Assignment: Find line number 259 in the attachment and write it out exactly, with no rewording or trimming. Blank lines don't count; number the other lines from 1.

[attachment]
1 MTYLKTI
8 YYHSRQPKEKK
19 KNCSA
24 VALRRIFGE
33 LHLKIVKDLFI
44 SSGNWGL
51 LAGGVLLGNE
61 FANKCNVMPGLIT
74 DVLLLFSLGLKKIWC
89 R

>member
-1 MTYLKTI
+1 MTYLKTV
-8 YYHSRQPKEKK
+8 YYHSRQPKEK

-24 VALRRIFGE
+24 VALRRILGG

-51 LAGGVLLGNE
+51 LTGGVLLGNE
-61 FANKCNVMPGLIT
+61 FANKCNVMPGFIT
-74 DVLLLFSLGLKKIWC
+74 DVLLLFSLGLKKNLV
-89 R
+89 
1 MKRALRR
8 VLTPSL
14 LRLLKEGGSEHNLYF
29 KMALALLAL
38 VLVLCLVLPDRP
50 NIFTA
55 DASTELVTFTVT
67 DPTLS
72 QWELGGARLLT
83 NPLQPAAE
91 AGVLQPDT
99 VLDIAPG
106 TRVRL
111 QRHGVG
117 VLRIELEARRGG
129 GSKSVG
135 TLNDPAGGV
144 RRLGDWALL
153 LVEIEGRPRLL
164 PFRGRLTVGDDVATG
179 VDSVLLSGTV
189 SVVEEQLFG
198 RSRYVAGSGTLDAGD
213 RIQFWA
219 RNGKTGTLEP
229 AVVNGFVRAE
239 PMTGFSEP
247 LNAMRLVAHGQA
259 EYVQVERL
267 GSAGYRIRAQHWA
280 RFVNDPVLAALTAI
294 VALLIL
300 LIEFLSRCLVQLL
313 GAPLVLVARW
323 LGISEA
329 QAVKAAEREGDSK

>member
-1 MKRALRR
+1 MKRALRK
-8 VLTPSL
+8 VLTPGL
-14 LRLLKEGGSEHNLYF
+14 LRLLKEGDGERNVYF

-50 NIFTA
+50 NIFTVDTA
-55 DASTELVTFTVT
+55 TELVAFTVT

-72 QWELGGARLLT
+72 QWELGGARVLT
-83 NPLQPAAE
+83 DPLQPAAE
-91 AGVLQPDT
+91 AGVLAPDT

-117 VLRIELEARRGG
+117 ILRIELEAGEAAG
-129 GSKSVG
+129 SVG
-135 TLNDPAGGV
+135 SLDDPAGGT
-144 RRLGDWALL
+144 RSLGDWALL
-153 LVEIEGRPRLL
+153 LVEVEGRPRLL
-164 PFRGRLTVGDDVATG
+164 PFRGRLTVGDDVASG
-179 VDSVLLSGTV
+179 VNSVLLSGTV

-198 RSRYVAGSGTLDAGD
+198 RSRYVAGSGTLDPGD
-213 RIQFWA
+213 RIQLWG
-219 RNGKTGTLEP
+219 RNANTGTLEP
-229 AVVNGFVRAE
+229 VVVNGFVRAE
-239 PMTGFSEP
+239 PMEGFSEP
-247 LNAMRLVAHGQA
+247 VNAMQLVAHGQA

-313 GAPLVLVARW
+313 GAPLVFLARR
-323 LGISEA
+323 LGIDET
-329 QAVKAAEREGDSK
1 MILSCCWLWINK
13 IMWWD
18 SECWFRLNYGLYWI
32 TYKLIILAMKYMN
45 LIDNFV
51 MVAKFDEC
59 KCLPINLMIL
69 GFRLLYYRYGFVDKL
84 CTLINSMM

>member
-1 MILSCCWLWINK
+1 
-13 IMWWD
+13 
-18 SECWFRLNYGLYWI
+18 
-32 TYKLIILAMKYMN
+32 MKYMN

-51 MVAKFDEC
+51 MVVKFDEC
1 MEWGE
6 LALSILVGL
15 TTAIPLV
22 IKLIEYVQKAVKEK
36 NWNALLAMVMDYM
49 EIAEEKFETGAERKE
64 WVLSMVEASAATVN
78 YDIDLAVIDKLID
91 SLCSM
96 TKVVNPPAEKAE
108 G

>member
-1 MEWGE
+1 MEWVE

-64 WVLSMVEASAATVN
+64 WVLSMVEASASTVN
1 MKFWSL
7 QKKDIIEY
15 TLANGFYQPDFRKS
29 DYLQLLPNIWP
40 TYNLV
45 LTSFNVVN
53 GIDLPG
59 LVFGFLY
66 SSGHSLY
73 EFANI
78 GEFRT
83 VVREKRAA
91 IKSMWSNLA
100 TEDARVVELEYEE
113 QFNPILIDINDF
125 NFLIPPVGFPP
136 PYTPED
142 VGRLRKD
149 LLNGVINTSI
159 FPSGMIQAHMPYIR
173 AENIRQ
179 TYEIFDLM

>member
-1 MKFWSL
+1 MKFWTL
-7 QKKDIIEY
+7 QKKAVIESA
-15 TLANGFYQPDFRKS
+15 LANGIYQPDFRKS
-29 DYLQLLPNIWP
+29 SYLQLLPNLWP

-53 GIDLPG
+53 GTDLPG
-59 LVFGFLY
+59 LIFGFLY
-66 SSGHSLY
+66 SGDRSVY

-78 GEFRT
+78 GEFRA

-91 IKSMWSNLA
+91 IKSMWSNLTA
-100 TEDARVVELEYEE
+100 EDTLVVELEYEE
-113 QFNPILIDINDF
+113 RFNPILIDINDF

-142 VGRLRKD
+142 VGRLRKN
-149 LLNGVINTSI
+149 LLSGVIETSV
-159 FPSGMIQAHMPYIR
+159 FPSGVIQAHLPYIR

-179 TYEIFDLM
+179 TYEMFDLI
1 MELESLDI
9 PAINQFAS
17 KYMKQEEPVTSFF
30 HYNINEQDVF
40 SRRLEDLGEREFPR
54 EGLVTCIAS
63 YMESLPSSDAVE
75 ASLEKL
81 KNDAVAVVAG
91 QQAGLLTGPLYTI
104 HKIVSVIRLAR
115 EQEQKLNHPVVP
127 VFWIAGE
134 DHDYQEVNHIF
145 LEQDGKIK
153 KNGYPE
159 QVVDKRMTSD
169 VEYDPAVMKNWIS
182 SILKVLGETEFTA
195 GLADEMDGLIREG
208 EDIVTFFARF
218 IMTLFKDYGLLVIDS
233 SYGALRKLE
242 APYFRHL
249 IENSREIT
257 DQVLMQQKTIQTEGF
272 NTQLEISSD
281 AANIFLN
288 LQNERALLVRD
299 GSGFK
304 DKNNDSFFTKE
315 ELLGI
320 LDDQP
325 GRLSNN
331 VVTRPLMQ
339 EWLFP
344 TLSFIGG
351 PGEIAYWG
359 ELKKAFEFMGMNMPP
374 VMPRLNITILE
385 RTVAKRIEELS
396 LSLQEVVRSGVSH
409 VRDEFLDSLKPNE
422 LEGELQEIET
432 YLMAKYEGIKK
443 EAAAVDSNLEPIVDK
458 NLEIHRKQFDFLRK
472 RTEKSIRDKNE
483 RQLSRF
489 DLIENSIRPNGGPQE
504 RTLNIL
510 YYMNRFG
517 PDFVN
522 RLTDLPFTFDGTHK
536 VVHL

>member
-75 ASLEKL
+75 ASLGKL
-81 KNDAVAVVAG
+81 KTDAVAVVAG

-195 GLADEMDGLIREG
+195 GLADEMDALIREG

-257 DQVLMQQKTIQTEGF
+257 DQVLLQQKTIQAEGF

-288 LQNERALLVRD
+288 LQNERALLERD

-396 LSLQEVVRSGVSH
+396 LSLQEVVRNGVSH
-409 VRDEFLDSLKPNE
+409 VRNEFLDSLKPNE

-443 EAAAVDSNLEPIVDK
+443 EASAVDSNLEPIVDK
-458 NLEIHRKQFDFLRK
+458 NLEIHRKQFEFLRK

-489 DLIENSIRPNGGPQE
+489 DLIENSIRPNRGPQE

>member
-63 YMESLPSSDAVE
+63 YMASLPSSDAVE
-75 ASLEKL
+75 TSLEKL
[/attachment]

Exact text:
-195 GLADEMDGLIREG